DOI QR코드

DOI QR Code

Anti-Diabetic Effects of an Ethanol Extract of Cassia Abbreviata Stem Bark on Diabetic Rats and Possible Mechanism of Its Action - Anti-diabetic Properties of Cassia abbreviata -

  • Received : 2016.10.09
  • Accepted : 2017.03.08
  • Published : 2017.03.31

Abstract

Objectives: This study aimed to evaluate the hypoglycemic effects of an ethanol extract of Cassia abbreviata (ECA) bark and the possible mechanisms of its action in diabetic albino rats. Methods: ECA was prepared by soaking the powdered plant material in 70% ethanol. It was filtered and made solvent-free by evaporation on a rotary evaporator. Type 2 diabetes was induced in albino rats by injecting 35 mg/kg body weight (bw) of streptozotocin after having fed the rats a high-fat diet for 2 weeks. Diabetic rats were divided into ECA-150, ECA-300 and Metformin (MET)-180 groups, where the numbers are the doses in mg.kg.bw administered to the groups. Normal (NC) and diabetic (DC) controls were given distilled water. The animals had their fasting blood glucose levels and body weights determined every 7 days for 21 days. Oral glucose tolerance tests (OGTTs) were carried out in all animals at the beginning and the end of the experiment. Liver and kidney samples were harvested for glucose 6 phosphatase (G6Pase) and hexokinase activity analyses. Small intestines and diaphragms from normal rats were used for ${\alpha}-glucosidase$ and glucose uptake studies against the extract. Results: Two doses, 150 and 300 mg/kg bw, significantly reduced the fasting blood glucose levels in diabetic rats and helped them maintain normal body weights. The glucose level in DC rats significantly increased while their body weights decreased. The 150 mg/kg bw dose significantly increased hexokinase and decreased G6Pase activities in the liver and the kidneys. ECA inhibited ${\alpha}-glucosidase$ activity and promoted glucose uptake in the rats' hemi-diaphragms. Conclusion: This study revealed that ECA normalized blood glucose levels and body weights in type 2 diabetic rats. The normalization of the glucose levels may possibly be due to inhibition of ${\alpha}-glucosidase$, decreased G6Pase activity, increased hexokinase activity and improved glucose uptake by muscle tissues.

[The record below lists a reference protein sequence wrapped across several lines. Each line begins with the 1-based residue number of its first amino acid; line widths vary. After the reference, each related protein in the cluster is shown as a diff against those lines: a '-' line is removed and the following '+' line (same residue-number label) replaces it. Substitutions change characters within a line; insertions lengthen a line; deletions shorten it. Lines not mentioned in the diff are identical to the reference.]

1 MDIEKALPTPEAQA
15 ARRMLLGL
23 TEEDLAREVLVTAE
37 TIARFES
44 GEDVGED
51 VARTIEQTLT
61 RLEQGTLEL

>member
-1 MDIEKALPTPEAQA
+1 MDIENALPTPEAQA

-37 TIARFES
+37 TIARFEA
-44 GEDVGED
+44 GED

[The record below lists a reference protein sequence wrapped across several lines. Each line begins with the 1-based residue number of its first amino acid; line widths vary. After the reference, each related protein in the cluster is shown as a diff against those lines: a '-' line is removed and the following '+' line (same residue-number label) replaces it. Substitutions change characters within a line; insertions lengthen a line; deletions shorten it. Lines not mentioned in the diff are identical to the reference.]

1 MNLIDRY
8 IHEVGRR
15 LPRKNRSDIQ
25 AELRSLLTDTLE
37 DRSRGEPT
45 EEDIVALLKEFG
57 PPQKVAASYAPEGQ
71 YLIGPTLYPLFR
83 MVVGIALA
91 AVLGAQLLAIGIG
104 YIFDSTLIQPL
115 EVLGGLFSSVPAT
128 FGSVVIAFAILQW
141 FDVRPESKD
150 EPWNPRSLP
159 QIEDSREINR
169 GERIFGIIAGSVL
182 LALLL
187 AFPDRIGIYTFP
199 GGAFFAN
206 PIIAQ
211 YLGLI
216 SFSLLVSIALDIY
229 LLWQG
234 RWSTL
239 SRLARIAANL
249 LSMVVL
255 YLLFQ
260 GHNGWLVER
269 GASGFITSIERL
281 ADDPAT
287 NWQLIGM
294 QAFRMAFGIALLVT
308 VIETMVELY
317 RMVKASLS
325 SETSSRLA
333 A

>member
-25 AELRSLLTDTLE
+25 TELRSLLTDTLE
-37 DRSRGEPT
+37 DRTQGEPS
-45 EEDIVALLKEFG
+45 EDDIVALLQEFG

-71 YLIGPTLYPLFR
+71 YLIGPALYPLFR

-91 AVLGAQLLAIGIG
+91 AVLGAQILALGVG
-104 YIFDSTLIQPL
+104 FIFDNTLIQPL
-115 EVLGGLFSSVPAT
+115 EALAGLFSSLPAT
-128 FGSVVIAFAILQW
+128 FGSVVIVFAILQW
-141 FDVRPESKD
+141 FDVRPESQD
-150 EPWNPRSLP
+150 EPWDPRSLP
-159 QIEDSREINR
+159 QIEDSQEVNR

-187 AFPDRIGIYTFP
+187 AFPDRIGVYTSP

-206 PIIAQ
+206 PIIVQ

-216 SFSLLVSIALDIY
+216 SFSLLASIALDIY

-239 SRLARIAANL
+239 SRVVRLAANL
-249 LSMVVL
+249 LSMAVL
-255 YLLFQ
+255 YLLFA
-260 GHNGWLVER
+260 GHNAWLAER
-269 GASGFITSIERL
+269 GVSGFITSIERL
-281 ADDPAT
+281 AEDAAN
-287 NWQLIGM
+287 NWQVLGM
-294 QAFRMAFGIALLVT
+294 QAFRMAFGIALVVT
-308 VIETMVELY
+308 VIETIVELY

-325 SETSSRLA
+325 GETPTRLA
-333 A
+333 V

References

  1. Wild S, Roglic G, Green A, Sicree R, King H. Global prevalence of diabetes. Estimates for the year 2000 and projections for 2030. Diabetes Care. 2004;27(5):1047-53. https://doi.org/10.2337/diacare.27.5.1047
  2. American Diabetes Association. Diagnosis and classification of diabetes mellitus. Diabetes Care. 2012;33(S1):62-9.
  3. Shearer BG, Billin AN. The next generation of PPAR drugs: do we have the tools to find them?. Biochim Biophys Acta. 2007;1771(8):1082-93. https://doi.org/10.1016/j.bbalip.2007.05.005
  4. Noh RM, Graveling AJ, Frier BM. Medically minimising the impact of hypoglycaemia in type 2 diabetes: a review. Expert Opin Pharmacother. 2011;12(14):2161-75. https://doi.org/10.1517/14656566.2011.589835
  5. WHO Expert Committee on Diabetes Mellitus. The effect of intensive treatment of diabetes on the development and the progression of long term complications in IDDM. Technical Report Series 646. Geneva: World Health Organization; 1980. 123 p.
  6. Setshogo MP, Mbereki CM. Floristic diversity and uses of medicinal plants sold by street vendors in Gaborone, Botswana. Afri. J. Plant Sci. Biotech. 2011;5:69-74.
  7. Venter F, Venter J. Making the most of indigenous trees. Pretoria: Briza Publications; 2009. 92 p.